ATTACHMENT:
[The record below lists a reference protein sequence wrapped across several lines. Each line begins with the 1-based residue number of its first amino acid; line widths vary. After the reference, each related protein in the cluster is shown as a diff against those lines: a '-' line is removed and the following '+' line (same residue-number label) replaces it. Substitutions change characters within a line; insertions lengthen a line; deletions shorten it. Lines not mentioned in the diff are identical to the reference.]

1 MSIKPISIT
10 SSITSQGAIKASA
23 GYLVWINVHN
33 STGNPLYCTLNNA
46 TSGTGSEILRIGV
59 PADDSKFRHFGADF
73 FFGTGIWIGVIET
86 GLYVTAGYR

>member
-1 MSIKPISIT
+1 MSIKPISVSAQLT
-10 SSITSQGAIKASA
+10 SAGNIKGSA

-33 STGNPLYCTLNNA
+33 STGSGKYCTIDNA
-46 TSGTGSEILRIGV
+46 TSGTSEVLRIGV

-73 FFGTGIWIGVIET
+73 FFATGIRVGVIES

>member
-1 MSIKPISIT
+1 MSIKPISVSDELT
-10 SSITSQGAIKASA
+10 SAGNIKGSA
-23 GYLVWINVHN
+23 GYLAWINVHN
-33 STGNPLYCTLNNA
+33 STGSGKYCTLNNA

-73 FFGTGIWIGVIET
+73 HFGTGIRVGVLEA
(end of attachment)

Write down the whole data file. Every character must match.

[The record below lists a reference protein sequence wrapped across several lines. Each line begins with the 1-based residue number of its first amino acid; line widths vary. After the reference, each related protein in the cluster is shown as a diff against those lines: a '-' line is removed and the following '+' line (same residue-number label) replaces it. Substitutions change characters within a line; insertions lengthen a line; deletions shorten it. Lines not mentioned in the diff are identical to the reference.]

1 MSIKPISIT
10 SSITSQGAIKASA
23 GYLVWINVHN
33 STGNPLYCTLNNA
46 TSGTGSEILRIGV
59 PADDSKFRHFGADF
73 FFGTGIWIGVIET
86 GLYVTAGYR

>member
-1 MSIKPISIT
+1 MSIKPISVSAQLT
-10 SSITSQGAIKASA
+10 SAGNIKGSA

-33 STGNPLYCTLNNA
+33 STGSGKYCTIDNA
-46 TSGTGSEILRIGV
+46 TSGTSEVLRIGV

-73 FFGTGIWIGVIET
+73 FFATGIRVGVIES

>member
-1 MSIKPISIT
+1 MSIKPISVSDELT
-10 SSITSQGAIKASA
+10 SAGNIKGSA
-23 GYLVWINVHN
+23 GYLAWINVHN
-33 STGNPLYCTLNNA
+33 STGSGKYCTLNNA

-73 FFGTGIWIGVIET
+73 HFGTGIRVGVLEA